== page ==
Round Trip 7.2 miles
My friend, Lynda, and I decided to try a hike that neither of us had previously tackled. We drove to Sonora Pass at an elevation of 9626′, the second highest highway crossing in the Sierra Nevada Mountain Range. This pass saw its first wagons headed to the gold fields in 1852. By 1854 it was said that the pass was littered with broken axels and wheels emphasizing just how rugged this area is. In 1865 a toll road was completed over the pass allowing for regular commercial traffic. Now, Sonora Pass is mainly visited by those out to enjoy the stunning landscape. The Pacific Crest Trail (PCT) crosses the highway (highway 108) here, and this is where our adventure begins as we enter the Carson-Iceberg Wilderness on the PCT.
Although we did not realize it at the time, our first open view was an overview of the entire hike. After a series of switchbacks, we would cross St. Mary’s Pass at the far right of the photo and then scramble our way to the left where Sonora Peak is just out of sight beyond the large snow patch.
The view behind us was that of Mt. Leavitt and surrounding peaks.
Still early in the season we did have to cross snow patches. As the day progressed we had to be careful not to fall through snow bridges into the streams gushing down the mountainside.
After an easy rolling trail, taking in the 5 star scenery, the uphill climb began.
In order to tackle the mountain before us, the trail followed along with a series of switchbacks.
The higher we ascended the more far-reaching the views were.
There were sections of the trail where the earth was quite red as we approached St. Mary’s Pass.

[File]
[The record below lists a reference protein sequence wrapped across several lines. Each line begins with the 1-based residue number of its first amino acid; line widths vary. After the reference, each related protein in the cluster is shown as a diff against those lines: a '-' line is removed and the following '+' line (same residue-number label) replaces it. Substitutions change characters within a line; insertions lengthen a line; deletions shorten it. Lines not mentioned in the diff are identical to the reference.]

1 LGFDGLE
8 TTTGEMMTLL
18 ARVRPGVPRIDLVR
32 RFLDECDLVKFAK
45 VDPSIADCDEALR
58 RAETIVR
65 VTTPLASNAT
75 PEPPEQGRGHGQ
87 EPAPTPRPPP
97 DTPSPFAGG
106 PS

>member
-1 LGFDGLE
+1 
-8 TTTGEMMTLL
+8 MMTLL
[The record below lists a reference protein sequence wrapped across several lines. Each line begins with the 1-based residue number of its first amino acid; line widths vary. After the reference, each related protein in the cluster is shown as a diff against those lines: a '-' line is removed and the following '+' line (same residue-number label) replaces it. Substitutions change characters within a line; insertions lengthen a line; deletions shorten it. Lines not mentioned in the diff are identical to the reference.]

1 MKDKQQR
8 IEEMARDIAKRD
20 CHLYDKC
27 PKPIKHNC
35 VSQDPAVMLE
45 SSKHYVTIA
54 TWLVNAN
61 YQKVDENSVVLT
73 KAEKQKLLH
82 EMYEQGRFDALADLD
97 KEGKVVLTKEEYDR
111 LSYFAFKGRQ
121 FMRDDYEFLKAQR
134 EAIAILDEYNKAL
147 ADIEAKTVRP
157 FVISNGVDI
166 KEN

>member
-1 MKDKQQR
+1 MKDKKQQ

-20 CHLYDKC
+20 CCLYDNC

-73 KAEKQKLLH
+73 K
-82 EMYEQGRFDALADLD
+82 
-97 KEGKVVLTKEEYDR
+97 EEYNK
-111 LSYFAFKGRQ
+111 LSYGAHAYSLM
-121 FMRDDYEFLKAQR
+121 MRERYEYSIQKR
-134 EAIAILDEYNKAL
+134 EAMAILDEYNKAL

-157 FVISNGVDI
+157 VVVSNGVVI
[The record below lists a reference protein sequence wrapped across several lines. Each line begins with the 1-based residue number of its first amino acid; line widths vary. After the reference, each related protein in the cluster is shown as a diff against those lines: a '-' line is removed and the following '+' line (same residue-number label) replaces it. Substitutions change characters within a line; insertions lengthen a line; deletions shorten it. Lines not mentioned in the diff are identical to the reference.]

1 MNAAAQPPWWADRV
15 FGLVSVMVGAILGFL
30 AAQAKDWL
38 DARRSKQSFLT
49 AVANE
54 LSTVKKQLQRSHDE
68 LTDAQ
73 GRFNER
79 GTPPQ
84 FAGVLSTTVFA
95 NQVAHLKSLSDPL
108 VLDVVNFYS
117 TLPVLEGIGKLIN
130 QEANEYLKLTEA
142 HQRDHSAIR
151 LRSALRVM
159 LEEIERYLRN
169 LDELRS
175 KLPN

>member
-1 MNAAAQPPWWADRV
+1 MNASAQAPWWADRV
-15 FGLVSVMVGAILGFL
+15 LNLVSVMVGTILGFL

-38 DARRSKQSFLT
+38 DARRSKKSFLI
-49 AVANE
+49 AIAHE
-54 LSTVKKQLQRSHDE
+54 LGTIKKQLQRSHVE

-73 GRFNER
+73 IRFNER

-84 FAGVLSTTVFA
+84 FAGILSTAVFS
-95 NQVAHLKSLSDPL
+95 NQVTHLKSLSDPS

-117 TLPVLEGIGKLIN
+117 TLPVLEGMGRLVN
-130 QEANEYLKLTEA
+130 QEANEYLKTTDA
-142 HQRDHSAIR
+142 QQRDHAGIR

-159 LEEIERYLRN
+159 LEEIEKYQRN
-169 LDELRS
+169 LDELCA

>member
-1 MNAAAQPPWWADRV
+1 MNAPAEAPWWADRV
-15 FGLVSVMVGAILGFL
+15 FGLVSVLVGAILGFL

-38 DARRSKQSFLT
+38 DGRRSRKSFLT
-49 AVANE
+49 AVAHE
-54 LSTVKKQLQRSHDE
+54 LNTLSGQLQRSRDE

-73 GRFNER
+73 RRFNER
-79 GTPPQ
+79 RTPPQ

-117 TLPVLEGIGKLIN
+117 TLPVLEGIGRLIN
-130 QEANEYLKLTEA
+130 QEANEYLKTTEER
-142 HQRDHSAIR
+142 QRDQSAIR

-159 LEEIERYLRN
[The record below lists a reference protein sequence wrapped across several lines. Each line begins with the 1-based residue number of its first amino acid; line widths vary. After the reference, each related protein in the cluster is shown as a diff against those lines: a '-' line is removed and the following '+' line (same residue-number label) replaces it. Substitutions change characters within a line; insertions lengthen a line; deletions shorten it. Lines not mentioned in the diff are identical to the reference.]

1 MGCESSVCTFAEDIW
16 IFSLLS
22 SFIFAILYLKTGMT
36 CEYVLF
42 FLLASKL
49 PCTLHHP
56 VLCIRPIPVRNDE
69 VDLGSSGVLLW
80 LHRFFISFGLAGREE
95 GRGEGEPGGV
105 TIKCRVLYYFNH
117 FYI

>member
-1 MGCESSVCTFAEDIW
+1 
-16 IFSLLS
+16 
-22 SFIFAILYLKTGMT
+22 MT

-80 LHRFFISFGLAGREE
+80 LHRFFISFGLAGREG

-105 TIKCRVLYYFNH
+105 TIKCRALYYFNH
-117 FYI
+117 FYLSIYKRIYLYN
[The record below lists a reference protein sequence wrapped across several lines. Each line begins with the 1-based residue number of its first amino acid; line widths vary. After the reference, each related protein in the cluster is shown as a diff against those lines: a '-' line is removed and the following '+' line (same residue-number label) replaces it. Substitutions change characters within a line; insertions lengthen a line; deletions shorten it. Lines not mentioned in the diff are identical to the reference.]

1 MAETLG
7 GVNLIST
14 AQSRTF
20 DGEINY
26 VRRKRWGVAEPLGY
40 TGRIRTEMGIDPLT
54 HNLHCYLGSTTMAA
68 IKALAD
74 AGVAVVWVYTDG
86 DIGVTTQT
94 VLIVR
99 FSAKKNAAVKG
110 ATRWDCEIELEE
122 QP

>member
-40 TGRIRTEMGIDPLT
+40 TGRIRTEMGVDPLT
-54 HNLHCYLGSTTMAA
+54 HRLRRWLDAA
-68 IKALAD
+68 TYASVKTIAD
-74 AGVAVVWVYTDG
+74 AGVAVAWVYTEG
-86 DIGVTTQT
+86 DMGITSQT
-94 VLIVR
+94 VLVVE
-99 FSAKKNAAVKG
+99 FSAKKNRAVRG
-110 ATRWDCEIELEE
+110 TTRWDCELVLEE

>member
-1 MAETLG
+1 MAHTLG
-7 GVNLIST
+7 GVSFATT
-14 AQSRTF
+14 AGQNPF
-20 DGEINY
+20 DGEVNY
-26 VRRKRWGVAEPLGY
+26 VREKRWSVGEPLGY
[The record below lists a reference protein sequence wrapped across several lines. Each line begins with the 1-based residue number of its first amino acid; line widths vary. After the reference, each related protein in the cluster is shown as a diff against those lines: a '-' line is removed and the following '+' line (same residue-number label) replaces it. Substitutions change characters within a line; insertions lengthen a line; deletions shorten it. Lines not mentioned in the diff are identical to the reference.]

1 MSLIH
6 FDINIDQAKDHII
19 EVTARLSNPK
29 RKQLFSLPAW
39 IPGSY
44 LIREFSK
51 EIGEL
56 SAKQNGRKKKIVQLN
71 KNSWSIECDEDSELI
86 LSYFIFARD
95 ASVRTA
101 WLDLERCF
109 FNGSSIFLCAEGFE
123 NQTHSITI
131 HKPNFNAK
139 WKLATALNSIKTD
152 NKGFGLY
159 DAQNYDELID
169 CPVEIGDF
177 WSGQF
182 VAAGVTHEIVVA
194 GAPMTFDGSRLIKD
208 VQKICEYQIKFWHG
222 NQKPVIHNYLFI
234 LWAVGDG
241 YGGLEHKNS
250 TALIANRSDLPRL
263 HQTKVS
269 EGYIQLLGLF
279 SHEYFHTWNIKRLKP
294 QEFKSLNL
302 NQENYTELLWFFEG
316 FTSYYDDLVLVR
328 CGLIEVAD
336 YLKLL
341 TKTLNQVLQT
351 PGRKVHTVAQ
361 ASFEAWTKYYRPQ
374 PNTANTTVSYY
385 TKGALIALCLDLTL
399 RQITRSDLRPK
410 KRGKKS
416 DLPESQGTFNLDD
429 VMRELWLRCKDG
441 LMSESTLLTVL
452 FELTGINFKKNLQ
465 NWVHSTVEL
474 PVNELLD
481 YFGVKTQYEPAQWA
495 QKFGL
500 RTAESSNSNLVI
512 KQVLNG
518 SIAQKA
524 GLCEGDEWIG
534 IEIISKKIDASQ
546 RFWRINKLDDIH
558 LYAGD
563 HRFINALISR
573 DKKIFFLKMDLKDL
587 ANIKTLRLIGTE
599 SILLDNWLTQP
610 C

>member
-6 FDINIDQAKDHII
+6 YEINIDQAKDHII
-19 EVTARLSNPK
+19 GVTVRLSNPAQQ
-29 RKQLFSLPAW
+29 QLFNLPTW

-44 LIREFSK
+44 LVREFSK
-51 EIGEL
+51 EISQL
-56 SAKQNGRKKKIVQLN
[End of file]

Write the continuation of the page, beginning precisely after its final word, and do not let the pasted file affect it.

We left the PCT at St. Mary’s Pass and that was where the true scrambling took place. Going up was a little slippy, but on the return we had to be very careful.
This part of our journey was cross country with occasional trails, just enough so that we knew we were on the right track.
Coming up the side of the mountain, we were finally able to peek over the top to see the view to the north.
Behind us the southern view towards Yosemite and beyond was breathtaking. This would make a crazy jigsaw puzzle!
And finally, Sonora Peak revealed itself to us! We still had a little way to go.
Wahoo! We have arrived on the top at 11,462′ elevation, the highest peak in Alpine County.
After hunting around a bit, we found the logbook to record our achievement. It is always enjoyable to read the entries made by other hikers which kept us entertained while we ate our lunch.
To the northwest we could make out mountains in the Mokelume Wilderness such as Mokelume Peak and Round Top and even Pyramid Peak in the Desolation Wilderness just above Lake Tahoe.
So beautiful! Thanks for sharing the history of Sonora Pass as well as your trip! I hope to one day make it to the Sierra Nevada’s.
I hope that you make it out here, too! We have had a devastating fire in our area, but hope that some of our favorite hikes survived.
Splendid pictures of the views from the peak as well as of the trail! I am still reading up about the trails in America and the logbook is making me curious. How’s it maintained? Are there personnel who look after the trail?
Thank you so much for such an elaborate reply 🙂